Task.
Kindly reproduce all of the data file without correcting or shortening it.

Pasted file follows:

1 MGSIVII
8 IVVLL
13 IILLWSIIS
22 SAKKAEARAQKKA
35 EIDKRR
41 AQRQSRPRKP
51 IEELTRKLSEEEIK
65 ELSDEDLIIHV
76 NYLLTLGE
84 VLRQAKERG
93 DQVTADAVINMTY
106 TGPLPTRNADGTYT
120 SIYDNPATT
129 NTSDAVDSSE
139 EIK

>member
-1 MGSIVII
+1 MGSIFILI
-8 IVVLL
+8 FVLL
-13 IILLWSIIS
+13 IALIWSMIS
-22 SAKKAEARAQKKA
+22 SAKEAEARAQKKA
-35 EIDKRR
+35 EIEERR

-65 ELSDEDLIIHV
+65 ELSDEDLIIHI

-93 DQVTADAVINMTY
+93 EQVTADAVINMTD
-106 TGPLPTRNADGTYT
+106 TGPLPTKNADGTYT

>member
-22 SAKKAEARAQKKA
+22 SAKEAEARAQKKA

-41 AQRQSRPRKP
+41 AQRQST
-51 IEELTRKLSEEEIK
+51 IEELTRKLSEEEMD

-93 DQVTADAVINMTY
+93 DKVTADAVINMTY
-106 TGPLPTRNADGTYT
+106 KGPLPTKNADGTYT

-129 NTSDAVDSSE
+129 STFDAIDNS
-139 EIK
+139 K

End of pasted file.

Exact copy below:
1 MGSIVII
8 IVVLL
13 IILLWSIIS
22 SAKKAEARAQKKA
35 EIDKRR
41 AQRQSRPRKP
51 IEELTRKLSEEEIK
65 ELSDEDLIIHV
76 NYLLTLGE
84 VLRQAKERG
93 DQVTADAVINMTY
106 TGPLPTRNADGTYT
120 SIYDNPATT
129 NTSDAVDSSE
139 EIK

>member
-1 MGSIVII
+1 MGSIFILI
-8 IVVLL
+8 FVLL
-13 IILLWSIIS
+13 IALIWSMIS
-22 SAKKAEARAQKKA
+22 SAKEAEARAQKKA
-35 EIDKRR
+35 EIEERR

-65 ELSDEDLIIHV
+65 ELSDEDLIIHI

-93 DQVTADAVINMTY
+93 EQVTADAVINMTD
-106 TGPLPTRNADGTYT
+106 TGPLPTKNADGTYT

>member
-22 SAKKAEARAQKKA
+22 SAKEAEARAQKKA

-41 AQRQSRPRKP
+41 AQRQST
-51 IEELTRKLSEEEIK
+51 IEELTRKLSEEEMD

-93 DQVTADAVINMTY
+93 DKVTADAVINMTY
-106 TGPLPTRNADGTYT
+106 KGPLPTKNADGTYT

-129 NTSDAVDSSE
+129 STFDAIDNS
-139 EIK
+139 K